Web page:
Since the attainment of political Independence in 1957, successive Governments have endeavoured to make science and technology a critical basis for the country’s development.  The National Research Council was established in 1958 with the broad aim of coordinating scientific research to support the country’s development.  Out of the Council, there is currently the Ghana Academy of Arts & Sciences and the Council for Scientific and Industrial Research (CSIR).  The Noguchi Memorial Institute for Medical Research, the Ghana Atomic Energy Commission, the Ghana Standards Board and the Cocoa Research Institute of Ghana have all been established over the years to promote scientific activities geared at Scientific Sectors of the National Economy. Scientific education has also been deemed to be an important aspect of the national program for Introducing S & T into the country’s development efforts.  Despite the various actions taken by successive governments, Ghana has not been able to develop the S & T base to address the country’s basic human needs of foods security, shelter, clothing and transportation.


The development & application of S & T is recognized worldwide as vital for a nation’s overall socio-economic development. When used effectively, S &T is able to improve productivity and meet the needs of society. Currently, the status accorded S & T in Ghana is low; S &T has a low priority rating in the eyes of policy makers and managers of the nation’s resources.  This has resulted in the inadequate investment committed to S & T. Presently the Country’s resource allocation is around 0.3% of GDP [4]. Until 2001, there was no explicit, legally standing S & T policy to guide national development in Ghana.  The lack of such an explicit policy for Ghana has been identified as the single most outstanding obstacle to capitalizing on the technology factor for development [4].  In addition to the low priority to S & T, the poor performance of various sectors of the economy, especially in the manufacturing Industry, could be attributed to the lack of its application.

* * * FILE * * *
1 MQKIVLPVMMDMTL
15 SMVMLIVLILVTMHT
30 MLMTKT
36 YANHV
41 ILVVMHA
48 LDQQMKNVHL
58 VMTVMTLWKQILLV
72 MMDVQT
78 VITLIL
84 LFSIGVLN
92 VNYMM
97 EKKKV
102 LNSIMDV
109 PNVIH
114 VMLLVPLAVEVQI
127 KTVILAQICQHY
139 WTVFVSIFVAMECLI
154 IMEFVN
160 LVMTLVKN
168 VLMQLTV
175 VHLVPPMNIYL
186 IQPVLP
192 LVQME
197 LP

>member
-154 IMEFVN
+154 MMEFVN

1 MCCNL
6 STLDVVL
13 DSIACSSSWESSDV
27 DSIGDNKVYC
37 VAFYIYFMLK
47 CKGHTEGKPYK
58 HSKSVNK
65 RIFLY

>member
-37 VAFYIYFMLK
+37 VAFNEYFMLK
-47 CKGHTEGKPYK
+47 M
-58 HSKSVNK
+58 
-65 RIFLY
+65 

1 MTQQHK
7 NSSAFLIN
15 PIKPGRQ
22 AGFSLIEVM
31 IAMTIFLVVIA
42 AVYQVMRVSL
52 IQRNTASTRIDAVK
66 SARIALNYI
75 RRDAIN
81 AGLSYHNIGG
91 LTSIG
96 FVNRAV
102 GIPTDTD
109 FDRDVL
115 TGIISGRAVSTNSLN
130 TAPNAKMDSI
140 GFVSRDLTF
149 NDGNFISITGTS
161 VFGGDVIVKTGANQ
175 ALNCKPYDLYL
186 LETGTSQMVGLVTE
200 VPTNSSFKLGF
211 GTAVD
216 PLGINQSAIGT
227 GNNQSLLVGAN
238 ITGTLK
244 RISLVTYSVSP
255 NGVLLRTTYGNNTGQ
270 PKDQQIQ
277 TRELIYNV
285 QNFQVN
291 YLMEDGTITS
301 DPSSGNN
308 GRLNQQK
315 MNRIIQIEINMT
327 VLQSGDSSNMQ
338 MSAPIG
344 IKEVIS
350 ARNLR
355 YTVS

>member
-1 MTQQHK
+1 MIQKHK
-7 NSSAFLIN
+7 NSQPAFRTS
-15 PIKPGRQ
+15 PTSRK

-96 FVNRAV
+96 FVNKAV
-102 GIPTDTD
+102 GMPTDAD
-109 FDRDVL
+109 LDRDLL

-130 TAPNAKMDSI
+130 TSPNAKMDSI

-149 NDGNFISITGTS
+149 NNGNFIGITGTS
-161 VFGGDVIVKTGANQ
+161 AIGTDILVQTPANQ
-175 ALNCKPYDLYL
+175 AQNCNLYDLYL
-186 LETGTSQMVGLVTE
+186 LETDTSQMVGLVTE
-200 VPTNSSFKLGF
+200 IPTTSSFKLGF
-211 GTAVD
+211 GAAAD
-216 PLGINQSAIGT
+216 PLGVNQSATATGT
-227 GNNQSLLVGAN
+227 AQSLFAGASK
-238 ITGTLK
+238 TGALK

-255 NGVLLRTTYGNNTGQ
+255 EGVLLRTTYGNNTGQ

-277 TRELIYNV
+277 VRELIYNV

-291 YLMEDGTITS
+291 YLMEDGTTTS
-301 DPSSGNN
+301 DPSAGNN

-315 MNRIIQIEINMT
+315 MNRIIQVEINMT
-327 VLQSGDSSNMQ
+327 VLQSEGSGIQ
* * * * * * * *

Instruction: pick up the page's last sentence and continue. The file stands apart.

2.1       Current Institutional Arrangements for Promotion of S & T
Since the attainment of independence in 1957, Ghana has established scientific and technological capabilities in R & D, industry and the provision of essential services. Currently, the Council for Scientific and Industrial Research (CSIR), Ghana’s main Research & Technology Organization (RTO) with thirteen institutes, the Ghana Atomic Energy Commission (GAEC), the Ghana Standards Board and other agencies, including non-governmental organizations, undertake research & service activities in S &T.  In addition, the Universities of Ghana and a number of polytechnics provide training and other human resource development capabilities in S & T. Other specialized institutions including the Ghana Regional Appropriate Technology Industrial Service (GRATIS) with its intermediate Technology Transfer Units (ITTU’s), the National Board for Small Scale Industries (NBSSI), the Technology Consultancy Centre (TCC) and the Development and Application of Intermediate Technology (DAPIT) also exist for the development and transfer of technologies to all sectors of the national economy, especially the micro, small and medium enterprises.

2.2 I mplementation of Technology Commercialization in Ghana